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The m15x has a solid feel to it but it is not the most solid notebook I have tested. There is some flex in the palmrests and around the keyboard area but fortunately it is minimal. The base of the unit is rigid and has a strong internal frame. One part of the notebook that could be more solid is the display. The hinges should be stiffer because the display wobbles too much for my liking. Also, pushing on the back of the display yields ripples in the picture.

By far the most stand-out visual feature of the m15x is the AlienFX System Lighting. The following are different lighting zones:

  • Alien Head (on the back of the display)
  • Power Button
  • Light Pipe (around the edge of the display)
  • Alienware Name (below the display)
  • Quick Touch Controls
  • Touchpad
  • Keyboard


Alien head (view large image)

Main lights (view large image)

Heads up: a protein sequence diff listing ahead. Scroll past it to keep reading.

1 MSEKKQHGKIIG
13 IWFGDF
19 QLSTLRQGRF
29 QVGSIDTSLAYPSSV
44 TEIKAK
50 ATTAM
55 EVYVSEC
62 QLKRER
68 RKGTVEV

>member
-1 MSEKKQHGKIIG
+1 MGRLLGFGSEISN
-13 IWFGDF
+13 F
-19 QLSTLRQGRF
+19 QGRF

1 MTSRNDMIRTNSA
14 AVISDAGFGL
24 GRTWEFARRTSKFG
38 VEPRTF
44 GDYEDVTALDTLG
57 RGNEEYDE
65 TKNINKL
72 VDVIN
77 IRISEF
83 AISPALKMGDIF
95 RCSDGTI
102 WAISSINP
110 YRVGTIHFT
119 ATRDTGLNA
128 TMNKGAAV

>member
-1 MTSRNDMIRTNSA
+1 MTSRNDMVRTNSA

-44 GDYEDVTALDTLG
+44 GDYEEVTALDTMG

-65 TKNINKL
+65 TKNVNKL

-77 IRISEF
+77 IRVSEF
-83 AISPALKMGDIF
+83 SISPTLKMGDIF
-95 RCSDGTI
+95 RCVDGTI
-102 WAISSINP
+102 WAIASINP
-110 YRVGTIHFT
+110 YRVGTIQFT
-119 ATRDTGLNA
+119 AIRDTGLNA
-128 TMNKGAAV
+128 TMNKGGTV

Light Pipe (view large image)

Not a light, but cool. (view large image)

Each zone is individual and can be changed to a rainbow of different colors. Alternatively, AlienFX can be turned off. There is no way to adjust the brightness of the lights. I find the lighting system to be most impressive on the m15x, both in the way it looks and how well it has been implemented. The Alienware Command Center is an excellent piece of software and is easy to navigate. Below is a screenshot of the software:

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Overall, the m15x is a sturdy machine but not durable and could use some extra strength in some areas. Without a doubt, the m15x is a head turner and everywhere I took this notebook I received a lot of compliments and stares. The build quality of the m15x is top notch and Alienware clearly put a lot of thought and effort into creating the user experience.